This action is either showing massive resilience after the huge rally the stock has had since mid November, or showing signs of fatigue as we head into a very important fiscal Q1 report due out Jan 24th. This trade was probably pretty educational for most readers as they got to see the leverage and the rapid decay of weekly options. My entry point into this position couldn’t have been better near the highs, and at one point the stock quickly shot below my long strike making this trade a very quick double. I did not take profits, when I could have sold the Puts on Wednesday for 3.70 as I thought there was a good chance that the stock would break hard. The other option I had was to sell a lower strike put against the ones that I owned. I was very tempted to do this and at one point on Wednesday I could have done so for about the same amount I paid for the 420s. In hindsight this was stupid not to do as I could have had the Jan13th weekly 420/415 put spread on for free. Again, I thought the stock had the potential on a break to go to 410 and didn’t want to limit my profit potential. SO after not taking nice gains, or legging into a put spread I was forced to make a decision on Friday with the stock hovering around the put strike to salvage what premium I could. When the stock was below 420 I sold the puts at 1.10 for a .75 loss. I had to make a decision what I thought the stock would do over the next few hours and at that point it is a fairly random outcome. If the stock closed up (above 420) just a tad then my puts would be worthless or if the stock continued to trade below 420 I would make the difference with my break-even being 418.50. I didn’t like those odds so I punted, but in an effort to keep some skin in the game, late Friday I bought the Jan 415/405 Put Spread for 1.75. So stay tuned.
Aside from AAPL and JPM I kept things a bit tight…..as most readers know I don’t have strong conviction on market direction at the moment, although I do acknowledge that seasonal factors are making it so the path of least resistance is up…….but I have a pretty simple rule in times where my risk budget is limited, “no strong conviction, than no trade.”
I took a quick look at LEN into its own earnings and walked away with the thought to avoid a name like this on the short side, LEN has almost 20% short interest. I did put on a little trade in the homebuilder etf XHB and this will be educational for some of you to watch how I manage. I bough the XHB Jan 18/Feb 16 Put Spread for only .09 and that is my max potential loss on Jan expiration. LEN had a monster short squeeze following earnings and the XHB was only up a tad. The spread was worth a bit less on Friday, but this week could be a decent winner on any pull back in the sector. This trade was a great reminder of the above rule, and sometimes it makes sense to look at a second derivative play that potentially offers less risk, but decent reward around an event.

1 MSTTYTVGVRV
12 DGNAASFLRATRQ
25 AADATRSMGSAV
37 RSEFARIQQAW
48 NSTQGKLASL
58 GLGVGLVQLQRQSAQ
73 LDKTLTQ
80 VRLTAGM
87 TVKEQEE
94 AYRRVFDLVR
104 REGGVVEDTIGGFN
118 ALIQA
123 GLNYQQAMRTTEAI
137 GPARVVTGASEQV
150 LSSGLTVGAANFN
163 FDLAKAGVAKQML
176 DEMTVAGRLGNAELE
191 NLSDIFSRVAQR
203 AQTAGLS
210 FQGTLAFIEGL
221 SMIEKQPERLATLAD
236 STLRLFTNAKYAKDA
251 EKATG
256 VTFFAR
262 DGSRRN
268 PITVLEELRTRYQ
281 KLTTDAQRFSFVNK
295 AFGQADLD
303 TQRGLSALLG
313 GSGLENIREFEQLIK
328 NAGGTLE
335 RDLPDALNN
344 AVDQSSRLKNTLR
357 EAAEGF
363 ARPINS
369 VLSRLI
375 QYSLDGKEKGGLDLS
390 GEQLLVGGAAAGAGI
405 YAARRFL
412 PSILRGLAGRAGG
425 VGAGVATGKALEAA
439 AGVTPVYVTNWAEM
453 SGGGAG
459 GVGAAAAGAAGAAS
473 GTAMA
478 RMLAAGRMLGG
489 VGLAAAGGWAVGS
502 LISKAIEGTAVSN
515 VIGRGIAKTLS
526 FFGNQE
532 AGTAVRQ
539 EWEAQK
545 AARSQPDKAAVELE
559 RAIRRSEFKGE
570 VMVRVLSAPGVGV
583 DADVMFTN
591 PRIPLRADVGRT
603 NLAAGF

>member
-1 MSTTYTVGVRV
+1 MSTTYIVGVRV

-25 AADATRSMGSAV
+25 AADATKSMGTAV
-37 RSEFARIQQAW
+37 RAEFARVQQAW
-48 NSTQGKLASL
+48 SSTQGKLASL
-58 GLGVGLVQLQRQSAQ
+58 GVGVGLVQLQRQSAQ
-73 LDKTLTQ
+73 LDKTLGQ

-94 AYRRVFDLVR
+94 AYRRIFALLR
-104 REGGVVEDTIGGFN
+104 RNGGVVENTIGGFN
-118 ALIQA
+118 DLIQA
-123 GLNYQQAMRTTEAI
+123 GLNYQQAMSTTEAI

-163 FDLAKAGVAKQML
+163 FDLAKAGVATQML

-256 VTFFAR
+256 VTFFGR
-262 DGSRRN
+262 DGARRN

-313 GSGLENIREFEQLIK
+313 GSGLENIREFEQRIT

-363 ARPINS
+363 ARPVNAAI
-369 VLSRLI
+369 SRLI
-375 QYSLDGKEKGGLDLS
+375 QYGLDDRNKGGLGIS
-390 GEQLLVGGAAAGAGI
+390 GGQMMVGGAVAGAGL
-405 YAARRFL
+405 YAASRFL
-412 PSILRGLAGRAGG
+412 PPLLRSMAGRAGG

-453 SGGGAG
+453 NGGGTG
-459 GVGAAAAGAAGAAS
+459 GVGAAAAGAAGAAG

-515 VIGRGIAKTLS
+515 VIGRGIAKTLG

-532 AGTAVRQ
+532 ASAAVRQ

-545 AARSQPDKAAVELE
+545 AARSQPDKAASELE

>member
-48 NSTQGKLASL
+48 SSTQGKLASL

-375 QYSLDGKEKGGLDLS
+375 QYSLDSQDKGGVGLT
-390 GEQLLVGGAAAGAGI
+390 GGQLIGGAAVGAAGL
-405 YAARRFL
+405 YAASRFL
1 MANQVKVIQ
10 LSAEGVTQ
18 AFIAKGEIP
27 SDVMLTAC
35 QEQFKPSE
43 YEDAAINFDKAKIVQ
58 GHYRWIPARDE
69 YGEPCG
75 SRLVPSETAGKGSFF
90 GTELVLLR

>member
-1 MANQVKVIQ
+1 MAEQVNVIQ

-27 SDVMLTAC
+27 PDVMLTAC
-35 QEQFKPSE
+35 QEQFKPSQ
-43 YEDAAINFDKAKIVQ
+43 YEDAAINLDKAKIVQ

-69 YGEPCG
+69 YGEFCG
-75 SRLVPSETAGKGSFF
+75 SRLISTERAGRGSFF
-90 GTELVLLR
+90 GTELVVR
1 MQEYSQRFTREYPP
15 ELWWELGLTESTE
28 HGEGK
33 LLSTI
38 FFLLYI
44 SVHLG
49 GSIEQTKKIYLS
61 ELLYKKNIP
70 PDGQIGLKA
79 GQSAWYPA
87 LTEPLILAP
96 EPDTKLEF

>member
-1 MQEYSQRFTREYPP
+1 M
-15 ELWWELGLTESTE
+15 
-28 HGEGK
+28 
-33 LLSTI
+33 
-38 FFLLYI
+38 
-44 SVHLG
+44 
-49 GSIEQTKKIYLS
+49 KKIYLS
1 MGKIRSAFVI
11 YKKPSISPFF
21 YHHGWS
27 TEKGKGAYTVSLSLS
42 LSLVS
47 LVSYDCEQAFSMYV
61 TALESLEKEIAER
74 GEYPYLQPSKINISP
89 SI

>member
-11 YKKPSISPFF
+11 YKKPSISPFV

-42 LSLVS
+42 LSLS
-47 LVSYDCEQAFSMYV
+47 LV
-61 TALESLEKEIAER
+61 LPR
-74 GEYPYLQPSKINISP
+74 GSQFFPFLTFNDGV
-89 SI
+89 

Last but not least, I did the unthinkable and bought some calls in GS…..as many of you know I have been riding the bank shorts for months now, and in one instance this fall in November before the monster rally I actually covered and got long, albeit for a very short period. I am not there yet, and the last time I did it, the stocks were getting very oversold and on horrible sentiment….they are clearly not there right now……but if we can get through this weeks earnings of WFC, C, BAC, MS and GS and the stocks hold then they are likely going higher…….GS to me is one of the most unloved name in the sector, but the one to me that has the most potential for upside from current levels in the near future…….I bought the Feb 110 calls for 1.15 when the stock was around $99. This is by no means a play on the quarter, more a play on sentiment. But when you look at the chart, the thing rocketed straight to $120 in November, and I think the next rally sees simular levels. By no means is this an all in sort of bet, I am buying a 10% out of the money call but only costs about 1% of the underlying……the calls appear fairly dollar cheap to me.
So there you have it, I have little conviction on the direction of the market near-term, I still contend that the markets are too complacent and this weeks birage of U.S. corporate earnings will likely hold the key to whether we see 1360 or 1200 in the coming weeks. I am not digging in on either side of the market and feel that to miss the next few % of the rally would not be nearly as devastating as buying an intermediate top when vols have come in so hard in the last month. So I sit on my hands a bit and wait for things to get overdone.